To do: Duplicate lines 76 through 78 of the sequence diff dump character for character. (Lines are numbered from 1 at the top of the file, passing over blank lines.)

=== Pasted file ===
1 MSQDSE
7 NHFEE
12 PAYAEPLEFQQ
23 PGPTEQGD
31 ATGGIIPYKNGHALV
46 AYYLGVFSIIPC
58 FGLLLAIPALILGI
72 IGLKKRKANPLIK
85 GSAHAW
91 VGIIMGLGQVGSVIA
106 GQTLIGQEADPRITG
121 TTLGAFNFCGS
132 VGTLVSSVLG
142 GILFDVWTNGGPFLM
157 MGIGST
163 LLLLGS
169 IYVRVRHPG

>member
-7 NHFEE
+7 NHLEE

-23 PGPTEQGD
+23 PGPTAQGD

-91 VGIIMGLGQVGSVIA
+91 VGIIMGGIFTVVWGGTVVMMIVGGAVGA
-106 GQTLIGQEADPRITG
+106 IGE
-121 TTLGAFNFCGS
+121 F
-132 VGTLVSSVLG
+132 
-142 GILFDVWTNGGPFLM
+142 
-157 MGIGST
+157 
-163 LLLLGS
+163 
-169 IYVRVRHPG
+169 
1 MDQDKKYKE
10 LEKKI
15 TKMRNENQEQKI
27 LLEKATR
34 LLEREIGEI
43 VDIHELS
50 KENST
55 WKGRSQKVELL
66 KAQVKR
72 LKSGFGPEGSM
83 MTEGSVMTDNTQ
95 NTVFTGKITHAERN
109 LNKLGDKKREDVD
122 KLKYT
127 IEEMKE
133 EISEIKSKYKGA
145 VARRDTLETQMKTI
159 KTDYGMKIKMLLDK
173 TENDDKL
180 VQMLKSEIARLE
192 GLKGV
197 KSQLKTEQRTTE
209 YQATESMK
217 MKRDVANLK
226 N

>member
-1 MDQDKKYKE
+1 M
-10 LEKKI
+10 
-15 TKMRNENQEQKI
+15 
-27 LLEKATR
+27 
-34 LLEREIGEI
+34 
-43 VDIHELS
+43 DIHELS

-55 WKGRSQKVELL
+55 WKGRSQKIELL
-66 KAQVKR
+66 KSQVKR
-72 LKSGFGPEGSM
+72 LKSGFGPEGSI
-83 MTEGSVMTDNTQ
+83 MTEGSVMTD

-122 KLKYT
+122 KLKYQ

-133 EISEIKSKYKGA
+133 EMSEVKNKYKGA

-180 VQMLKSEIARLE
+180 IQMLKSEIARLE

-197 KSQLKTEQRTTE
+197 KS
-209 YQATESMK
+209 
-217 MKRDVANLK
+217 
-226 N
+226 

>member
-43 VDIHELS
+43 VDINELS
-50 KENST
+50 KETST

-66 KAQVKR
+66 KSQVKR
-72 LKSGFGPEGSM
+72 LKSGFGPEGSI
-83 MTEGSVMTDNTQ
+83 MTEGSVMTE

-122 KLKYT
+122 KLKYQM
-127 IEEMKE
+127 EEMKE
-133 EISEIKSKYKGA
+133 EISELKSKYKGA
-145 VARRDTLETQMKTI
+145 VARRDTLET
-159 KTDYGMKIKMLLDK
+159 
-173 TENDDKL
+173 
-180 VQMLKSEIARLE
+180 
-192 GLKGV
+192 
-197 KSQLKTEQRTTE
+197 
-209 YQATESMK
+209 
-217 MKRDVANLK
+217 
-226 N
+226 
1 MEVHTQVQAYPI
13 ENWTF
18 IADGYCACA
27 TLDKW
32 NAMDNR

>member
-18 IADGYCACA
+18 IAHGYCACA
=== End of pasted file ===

+43 DIHELS

-55 WKGRSQKVELL
+55 WKGRSQKIELL